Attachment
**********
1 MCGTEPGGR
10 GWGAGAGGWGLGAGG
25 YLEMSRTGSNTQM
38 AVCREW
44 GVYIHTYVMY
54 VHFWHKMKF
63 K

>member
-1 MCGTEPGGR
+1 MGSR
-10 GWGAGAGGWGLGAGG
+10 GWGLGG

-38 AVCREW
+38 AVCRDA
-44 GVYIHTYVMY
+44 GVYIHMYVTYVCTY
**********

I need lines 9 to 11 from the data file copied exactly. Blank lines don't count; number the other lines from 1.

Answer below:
-1 MCGTEPGGR
+1 MGSR
-10 GWGAGAGGWGLGAGG